‘Fire David Barrick’: Brampton residents call for CAO’s removal, demand independent third-party investigation

·12 min read

Brampton residents are calling for the removal of the City’s Chief Administrative Officer, David Barrick, after a former employee shared explosive allegations of corruption against the man responsible for running the ninth largest city in Canada.

Holding signs emblazoned with the words “Fire David Barrick” in bold, black letters, protestors stood scattered outside the Rose Theatre Monday afternoon, in plain view of any employee working at City Hall across the street.

The protest came four days after former senior staffer Gurdeep (Nikki) Kaur shared the accusations, also naming other senior staff members accused of racism, nepotism, bullying and misuse of public funds.

Mayor Patrick Brown was also named in Kaur’s allegations for misusing City resources, and his name appeared on the large placards protestors held during the public display of outrage. “WAKE UP MAYOR BROWN STAND FOR THE TRUTH STOP MISUSING TAXPAYERS MONEY,” the signs read.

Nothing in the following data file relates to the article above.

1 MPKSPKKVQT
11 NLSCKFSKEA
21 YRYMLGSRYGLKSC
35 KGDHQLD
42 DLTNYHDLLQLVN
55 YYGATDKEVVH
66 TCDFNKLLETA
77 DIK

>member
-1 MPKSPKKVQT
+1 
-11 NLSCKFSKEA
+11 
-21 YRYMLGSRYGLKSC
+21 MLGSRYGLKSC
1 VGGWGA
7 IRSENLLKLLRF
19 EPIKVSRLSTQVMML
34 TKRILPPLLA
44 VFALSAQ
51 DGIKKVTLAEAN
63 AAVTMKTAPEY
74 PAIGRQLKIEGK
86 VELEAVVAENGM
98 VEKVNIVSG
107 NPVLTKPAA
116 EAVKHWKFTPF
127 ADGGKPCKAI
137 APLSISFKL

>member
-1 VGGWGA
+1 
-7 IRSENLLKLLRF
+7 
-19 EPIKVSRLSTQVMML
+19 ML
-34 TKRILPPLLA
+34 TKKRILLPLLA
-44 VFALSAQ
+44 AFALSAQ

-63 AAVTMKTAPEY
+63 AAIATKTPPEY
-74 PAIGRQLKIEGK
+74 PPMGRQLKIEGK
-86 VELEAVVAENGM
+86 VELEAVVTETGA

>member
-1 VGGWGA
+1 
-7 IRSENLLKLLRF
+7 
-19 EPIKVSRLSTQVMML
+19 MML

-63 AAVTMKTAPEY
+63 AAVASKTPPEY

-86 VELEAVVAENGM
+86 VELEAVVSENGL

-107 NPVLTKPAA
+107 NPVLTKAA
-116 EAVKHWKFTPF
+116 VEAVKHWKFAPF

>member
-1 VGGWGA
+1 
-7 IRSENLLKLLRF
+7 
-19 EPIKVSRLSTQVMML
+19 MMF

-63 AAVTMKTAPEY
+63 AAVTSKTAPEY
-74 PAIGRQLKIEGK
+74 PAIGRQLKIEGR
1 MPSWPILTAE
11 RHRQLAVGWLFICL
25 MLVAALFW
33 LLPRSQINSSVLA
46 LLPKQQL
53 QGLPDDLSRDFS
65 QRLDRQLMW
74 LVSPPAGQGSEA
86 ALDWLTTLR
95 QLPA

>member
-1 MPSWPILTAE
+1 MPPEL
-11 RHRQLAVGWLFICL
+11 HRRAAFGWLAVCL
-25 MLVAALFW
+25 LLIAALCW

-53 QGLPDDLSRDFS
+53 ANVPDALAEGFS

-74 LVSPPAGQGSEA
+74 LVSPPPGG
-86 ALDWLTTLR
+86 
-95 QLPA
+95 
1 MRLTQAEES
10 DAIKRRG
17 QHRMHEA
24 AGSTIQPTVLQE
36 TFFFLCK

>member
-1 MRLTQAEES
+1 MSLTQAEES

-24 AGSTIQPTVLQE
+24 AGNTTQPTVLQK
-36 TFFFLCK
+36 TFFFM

Brown was responsible for Barrick’s hiring, chairing the committee that recommended him, and the mayor has defended the man who he shares a number of Conservative political ties with. Barrick was fired after his disturbing conduct around a Niagara Region CAO hiring process was revealed and he has no previous City Hall experience. He is a former Port Colborne councillor who has worked closely with a number of Niagara-area Conservative figures, including former MP Rick Dykstra, who served with Brown as a Conservative backbencher in Ottawa, and then became Ontario PC Party president while Brown was the leader, working hand-in-hand during the 2018 provincial campaign.

Both men stepped down around the same time ahead of the election while facing allegations of sexual misconduct. They both deny the accusations.

Barrick was one of a circle of Conservative politicians who along with Dykstra pushed their agenda in Niagara. At least one of them, a former Grimsby councillor named Tony Quirk, who served with Barrrick on Niagara Region council, was handed a lucrative contract by the Brampton CAO. Without council’s knowledge, Barrick quietly paid his former ally $218,000 for “consulting” work, including $110,000 paid out to Quirk within four months of Barrick’s arrival in Brampton.